Recent storms packing torrential downpours have fueled floods and strong fast currents, prompting the Wis. Department of Natural Resources to remind the public to think safety when planning water trips by first checking local conditions and to always wear a life jacket on the water.
DNR Chief Conservation Warden Todd Schaller says Wisconsin is known for its rivers and lakes, making summer a prime time for water fun.
However, he says, with it comes summer storms and ever-changing water conditions that need to be on all water enthusiasts' radar.
"A top and quick water safety tip is to always wear a U.S. Coast Guard-approved life vest. The old bulky orange ones of years gone by today are replaced by comfortable versions," Chief Schaller said. "Wearing one just might save your life."
Schaller also advises to take the time to check local water conditions before swimming, boating or paddling. Good places to check are DNR offices, local bait shops, sporting goods stores or U.S. Geological Survey, too.
"These recent storms also have been packing big winds that have pushed trees and other debris in the water," Schaller said. "The floating debris is another danger to keep watch for."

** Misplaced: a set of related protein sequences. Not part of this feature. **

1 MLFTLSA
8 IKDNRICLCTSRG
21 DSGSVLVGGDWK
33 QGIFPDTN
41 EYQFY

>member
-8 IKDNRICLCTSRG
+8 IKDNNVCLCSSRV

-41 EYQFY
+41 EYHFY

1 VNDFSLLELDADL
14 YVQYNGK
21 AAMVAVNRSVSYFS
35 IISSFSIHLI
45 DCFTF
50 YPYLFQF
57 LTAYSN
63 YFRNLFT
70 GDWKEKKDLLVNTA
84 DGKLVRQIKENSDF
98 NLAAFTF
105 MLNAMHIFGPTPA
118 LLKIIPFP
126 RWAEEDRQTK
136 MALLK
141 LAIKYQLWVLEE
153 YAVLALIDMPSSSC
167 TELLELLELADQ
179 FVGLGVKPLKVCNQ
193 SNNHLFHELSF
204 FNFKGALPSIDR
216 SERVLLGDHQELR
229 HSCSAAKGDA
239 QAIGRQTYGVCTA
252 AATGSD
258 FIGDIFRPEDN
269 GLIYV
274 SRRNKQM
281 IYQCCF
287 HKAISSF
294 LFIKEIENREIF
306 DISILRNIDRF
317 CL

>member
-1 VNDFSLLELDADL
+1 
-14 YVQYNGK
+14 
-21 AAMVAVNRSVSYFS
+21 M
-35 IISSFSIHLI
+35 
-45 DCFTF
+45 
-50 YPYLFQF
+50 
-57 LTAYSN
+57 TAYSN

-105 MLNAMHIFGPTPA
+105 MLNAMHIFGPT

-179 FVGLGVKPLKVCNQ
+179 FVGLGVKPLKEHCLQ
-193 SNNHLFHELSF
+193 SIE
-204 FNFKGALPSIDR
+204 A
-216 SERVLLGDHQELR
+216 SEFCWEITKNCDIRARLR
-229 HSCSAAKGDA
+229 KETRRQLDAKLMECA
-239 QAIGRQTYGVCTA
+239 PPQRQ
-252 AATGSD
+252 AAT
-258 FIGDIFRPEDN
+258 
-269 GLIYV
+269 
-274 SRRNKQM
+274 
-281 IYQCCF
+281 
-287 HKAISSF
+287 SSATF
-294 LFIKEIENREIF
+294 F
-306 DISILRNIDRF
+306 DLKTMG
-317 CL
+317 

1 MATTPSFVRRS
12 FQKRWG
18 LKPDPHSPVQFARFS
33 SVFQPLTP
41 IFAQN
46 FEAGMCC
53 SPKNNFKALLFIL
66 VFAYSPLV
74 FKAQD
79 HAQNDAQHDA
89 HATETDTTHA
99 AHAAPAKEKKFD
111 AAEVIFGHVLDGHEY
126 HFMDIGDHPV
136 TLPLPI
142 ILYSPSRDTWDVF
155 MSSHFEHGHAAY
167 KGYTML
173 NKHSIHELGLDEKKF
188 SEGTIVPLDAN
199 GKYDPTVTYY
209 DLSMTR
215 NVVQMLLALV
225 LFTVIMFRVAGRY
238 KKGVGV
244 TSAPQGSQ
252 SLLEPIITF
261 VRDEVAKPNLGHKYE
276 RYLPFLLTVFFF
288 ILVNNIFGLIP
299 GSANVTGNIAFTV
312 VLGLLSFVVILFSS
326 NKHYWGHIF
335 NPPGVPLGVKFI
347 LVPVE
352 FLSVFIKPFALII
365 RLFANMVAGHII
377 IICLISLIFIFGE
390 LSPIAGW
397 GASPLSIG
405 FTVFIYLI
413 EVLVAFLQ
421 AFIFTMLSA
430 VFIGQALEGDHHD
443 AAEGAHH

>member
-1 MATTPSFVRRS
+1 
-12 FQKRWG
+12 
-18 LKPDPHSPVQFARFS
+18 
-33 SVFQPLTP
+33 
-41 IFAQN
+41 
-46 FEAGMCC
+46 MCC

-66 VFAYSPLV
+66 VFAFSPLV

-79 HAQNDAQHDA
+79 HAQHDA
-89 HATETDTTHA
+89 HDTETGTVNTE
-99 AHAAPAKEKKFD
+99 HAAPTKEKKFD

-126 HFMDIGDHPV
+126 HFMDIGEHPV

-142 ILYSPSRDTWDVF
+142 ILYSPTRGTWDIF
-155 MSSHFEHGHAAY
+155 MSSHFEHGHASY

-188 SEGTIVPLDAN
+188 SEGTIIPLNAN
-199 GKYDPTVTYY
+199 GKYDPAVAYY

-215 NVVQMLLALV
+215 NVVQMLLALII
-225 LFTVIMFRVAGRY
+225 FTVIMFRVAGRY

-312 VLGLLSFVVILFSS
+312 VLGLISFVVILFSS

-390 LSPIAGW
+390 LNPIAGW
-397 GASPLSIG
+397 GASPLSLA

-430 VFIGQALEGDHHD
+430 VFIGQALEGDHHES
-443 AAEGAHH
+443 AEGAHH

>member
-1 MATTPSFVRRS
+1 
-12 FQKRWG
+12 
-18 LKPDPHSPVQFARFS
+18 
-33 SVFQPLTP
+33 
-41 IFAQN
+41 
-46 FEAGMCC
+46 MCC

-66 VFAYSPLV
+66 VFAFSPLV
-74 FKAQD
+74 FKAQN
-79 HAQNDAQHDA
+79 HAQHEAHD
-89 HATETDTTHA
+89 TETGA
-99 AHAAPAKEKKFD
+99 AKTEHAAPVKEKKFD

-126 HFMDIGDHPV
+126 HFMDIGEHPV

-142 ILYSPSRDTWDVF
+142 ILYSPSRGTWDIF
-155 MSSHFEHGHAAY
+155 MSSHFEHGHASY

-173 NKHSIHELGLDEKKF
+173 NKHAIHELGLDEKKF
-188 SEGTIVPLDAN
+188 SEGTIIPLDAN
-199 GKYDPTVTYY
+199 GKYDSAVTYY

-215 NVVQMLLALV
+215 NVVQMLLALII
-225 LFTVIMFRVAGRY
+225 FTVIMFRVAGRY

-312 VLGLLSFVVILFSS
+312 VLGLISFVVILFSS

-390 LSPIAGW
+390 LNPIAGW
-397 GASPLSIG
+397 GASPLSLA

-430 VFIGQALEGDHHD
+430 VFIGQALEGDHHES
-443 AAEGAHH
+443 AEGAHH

Here are some other safety tips from Chief Warden Schaller:
* Make a float plan, follow that plan - and let someone know where you are going.
* Always wear a life jacket. All on board, including in a canoe or a kayak, are required by law to have a wearable U.S. Coast Guard-approved life jacket on board. http://dnr.wi.gov/topic/boat/pfd.html
* Match your skill level to water and weather conditions.
* Take a boating safety class and hone your skills. http://dnr.wi.gov/topic/boat/
o Everyone born on or after January 1, 1989 must have completed a boating safety course to operate a motorboat (unless ages 10-15 and accompanied by a parent or guardian). You can take an online boat safety course, found online at dnr. wi.gov or here: http://dnr.wi.gov/education/outdoorskills/onlineEd.html
* Do not overload your vessel.
* Place belongings and dry clothing in a wet sack or other waterproof container.
* Do not drink alcohol or use drugs before or during your water outing.
If you have information regarding natural resource violations, you may confidentially report by calling or texting: VIOLATION HOTLINE: 1-800-TIP-WDNR or 1-800-847-9367. The hotline is in operation 24 hours a day, 7 days a week. Trained staff relay report information to conservation warden